#161: A Day That Will Live In Infamy
Monday, December 07, 2009
At 7:53 a.m. on December 7, 1941 the first Japanese assault wave, with 51 'Val' dive bombers, 40 'Kate' torpedo bombers, 50 high level bombers and 43 'Zero' fighters, commenced an attack on U.S. ships in Pearl Harbor, Hawaii, with flight commander, Mitsuo Fuchida, sounding the battle cry: "Tora! Tora! Tora!" (Tiger! Tiger! Tiger!).
The Americans were taken completely by surprise. The first attack wave targeted airfields and battleships. The second wave targeted other ships and shipyard facilities. The air raid lasted until 9:45 a.m. Eight battleships were damaged, with five sunk. Three light cruisers, three destroyers and three smaller vessels were lost along with 188 aircraft. The Japanese lost 27 planes and five midget submarines which attempted to penetrate the inner harbor and launch torpedoes.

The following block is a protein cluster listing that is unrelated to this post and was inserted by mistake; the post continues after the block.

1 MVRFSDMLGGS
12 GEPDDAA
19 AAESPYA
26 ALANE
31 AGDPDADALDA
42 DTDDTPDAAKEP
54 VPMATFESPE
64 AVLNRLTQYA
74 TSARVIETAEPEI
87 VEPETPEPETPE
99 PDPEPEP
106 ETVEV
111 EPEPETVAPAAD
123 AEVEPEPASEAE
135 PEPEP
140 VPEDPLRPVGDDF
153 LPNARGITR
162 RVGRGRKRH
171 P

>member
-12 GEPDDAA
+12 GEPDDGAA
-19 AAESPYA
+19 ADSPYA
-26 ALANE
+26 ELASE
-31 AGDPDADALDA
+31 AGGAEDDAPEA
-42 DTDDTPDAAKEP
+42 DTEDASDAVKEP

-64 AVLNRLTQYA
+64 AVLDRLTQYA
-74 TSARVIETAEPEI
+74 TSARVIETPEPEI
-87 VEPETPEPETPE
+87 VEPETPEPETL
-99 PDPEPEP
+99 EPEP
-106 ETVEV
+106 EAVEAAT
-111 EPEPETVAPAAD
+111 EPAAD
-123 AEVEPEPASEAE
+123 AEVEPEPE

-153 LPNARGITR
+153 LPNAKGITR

Escaping damage from the attack were the prime targets: the U.S. Pacific Fleet aircraft carriers Lexington, Enterprise and Saratoga, which were not in the port. Also escaping damage were the base fuel tanks.
The casualty list included 2,335 servicemen and 68 civilians killed, with 1,178 wounded. Included were 1,104 men aboard the Battleship USS Arizona killed after a 1,760-pound air bomb penetrated into the forward magazine causing catastrophic explosions.
On Monday, December 8, the United States and Britain declared war on Japan with President Roosevelt calling December 7, "...a date which will live in infamy..."
Sadly, nearly all of the survivors are now gone and many of today's youth know nothing of the battle.
But many of us do remember and say "Thank You" to those who lost their lives and who endured debilitating injuries and loss of limbs and eyesight. You will never be forgotten as protectors of our country's shores.
To the survivors still with us, we salute you.